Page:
Legacy institutions today are starting to realize that partnering with business intelligence technology experts like Wizdee, and providing superior solutions under their own branding, gives them access to more customer data to analyze and use to improve customer experience in the future.
Atunes and the team at Wizdee see personal finance applications increasingly moving towards artificial intelligence and machine learning technologies. “Banks that find ways to integrate these new technologies can provide highly differentiated solutions to their clients,” Atunes predicts. “Because banks have traditionally been focused more on sales, ones that use cutting-edge technology to improve customer service will stand out from the competition. The future really is about better service, because consumers are already beginning to demand it.”
Armed with smarter data, customer support organizations can wow customers with customized support and offers that reflect a true knowledge of the individual.
3. Redefining customer service in insurance with IoT
It’s no secret that one of the slowest industries within finance to embrace technological advancement is insurance. The health-insurance industry in particular has come under fire in recent years due to high premiums, poor service and lack of trust.
Dublin-based insurance tech start-up WeSavvy aims to change the way policyholders perceive and experience service by applying Internet of Things (IoT) technology in novel ways. WeSavvy’s IoT cloud platform, for instance, has the capability of connecting to just about any health-related device, with fitness wearables serving at the main use case.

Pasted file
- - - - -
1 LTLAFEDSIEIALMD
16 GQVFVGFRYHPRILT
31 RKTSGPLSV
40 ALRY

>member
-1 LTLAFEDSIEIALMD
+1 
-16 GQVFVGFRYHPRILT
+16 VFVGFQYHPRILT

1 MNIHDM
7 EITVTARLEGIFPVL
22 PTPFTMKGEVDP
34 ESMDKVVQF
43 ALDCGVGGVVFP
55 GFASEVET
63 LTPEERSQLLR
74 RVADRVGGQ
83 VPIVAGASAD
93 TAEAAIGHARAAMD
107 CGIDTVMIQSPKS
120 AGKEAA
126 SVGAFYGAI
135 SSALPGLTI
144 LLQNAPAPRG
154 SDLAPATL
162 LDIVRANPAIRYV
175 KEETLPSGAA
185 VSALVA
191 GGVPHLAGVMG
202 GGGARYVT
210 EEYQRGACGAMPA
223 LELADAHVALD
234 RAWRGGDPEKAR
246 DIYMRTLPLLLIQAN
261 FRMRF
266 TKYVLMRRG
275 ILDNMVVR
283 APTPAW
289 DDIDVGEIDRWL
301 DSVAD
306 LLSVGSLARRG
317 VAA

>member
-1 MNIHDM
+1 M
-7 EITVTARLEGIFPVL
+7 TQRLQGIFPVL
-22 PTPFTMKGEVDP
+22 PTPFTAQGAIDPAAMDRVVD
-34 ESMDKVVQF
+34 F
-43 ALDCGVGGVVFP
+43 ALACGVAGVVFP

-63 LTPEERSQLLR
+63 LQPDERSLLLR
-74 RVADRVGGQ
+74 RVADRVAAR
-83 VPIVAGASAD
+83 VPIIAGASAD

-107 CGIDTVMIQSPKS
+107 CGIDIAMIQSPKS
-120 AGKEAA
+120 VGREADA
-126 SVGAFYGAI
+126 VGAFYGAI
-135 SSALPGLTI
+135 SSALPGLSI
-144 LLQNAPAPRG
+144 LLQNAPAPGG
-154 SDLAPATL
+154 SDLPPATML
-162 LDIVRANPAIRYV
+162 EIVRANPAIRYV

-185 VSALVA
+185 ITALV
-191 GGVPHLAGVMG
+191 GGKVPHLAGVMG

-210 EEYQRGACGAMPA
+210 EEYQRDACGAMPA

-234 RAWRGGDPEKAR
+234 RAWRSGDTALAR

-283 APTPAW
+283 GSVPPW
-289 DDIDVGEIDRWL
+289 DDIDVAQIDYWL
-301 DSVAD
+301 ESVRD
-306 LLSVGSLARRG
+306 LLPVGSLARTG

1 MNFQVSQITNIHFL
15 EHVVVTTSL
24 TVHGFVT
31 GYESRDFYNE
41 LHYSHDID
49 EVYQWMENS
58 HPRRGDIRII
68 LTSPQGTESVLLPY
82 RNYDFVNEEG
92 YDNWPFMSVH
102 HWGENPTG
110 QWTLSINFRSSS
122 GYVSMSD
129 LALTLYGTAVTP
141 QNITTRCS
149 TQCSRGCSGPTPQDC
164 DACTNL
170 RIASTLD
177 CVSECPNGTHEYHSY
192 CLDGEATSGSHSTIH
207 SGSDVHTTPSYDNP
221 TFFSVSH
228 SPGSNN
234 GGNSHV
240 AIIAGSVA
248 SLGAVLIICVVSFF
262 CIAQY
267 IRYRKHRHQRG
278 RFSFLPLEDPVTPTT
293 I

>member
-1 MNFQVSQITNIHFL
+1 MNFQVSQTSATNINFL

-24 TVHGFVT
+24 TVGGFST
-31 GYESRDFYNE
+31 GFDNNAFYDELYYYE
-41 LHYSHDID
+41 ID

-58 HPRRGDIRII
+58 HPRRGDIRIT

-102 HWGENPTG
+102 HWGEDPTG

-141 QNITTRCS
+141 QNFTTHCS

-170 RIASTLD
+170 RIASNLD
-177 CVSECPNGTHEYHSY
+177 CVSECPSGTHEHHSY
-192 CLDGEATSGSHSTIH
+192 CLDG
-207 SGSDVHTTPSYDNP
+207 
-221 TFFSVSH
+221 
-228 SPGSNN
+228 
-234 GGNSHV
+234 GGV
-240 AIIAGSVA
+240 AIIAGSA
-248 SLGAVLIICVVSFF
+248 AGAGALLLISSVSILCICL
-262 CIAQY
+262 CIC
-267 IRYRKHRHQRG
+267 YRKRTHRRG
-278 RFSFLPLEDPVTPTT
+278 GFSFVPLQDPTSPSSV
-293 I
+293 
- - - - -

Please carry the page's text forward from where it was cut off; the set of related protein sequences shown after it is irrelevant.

IDC InfoBrief: Preparing your support team for the IoT-connected consumer
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The goal is for insurers to be able to reward their policyholders that engage in healthy activities, giving them points towards lower premiums if the wearable indicates they’ve walked a certain amount of steps each week.
WeSavvy founder, Hesus Inoma, came up with the idea when, after adopting a healthier lifestyle, he was still refused a lower premium by his insurance agency. He realized that the agents he was speaking to, and the insurer in general, didn’t have the correct information about his new, lower-risk profile. “Insurers lack understanding of their customers due to their failure to engage effectively and frequently with them,” Inoma says. “The result is a failure to appropriately tailor products and related services to each specific customer’s needs. By giving insurers access to connected devices, data sets and information from each customer, insurers can develop a more meaningful understanding of the customer in order to service them.”
Inoma predicts that, in the future, insurers will be utilizing data sets from an enormous array of connected devices. This includes things like smart fridges, home security devices, smart scales, smart toothbrushes and smart clothing. Still, the insurance industry has many hurdles — including consumer concerns about security and privacy — to overcome before the link between IoT and customer service can be fully realized.
As WeSavvy, Wizdee and eToro illustrate, fintech companies are changing their industry for the better by using technology to create a more emotional, high-touch experience for customers. In the process, they’re offering a blueprint to the big players for how to engage and retain customers in the world of rapidly changing technology and expectations.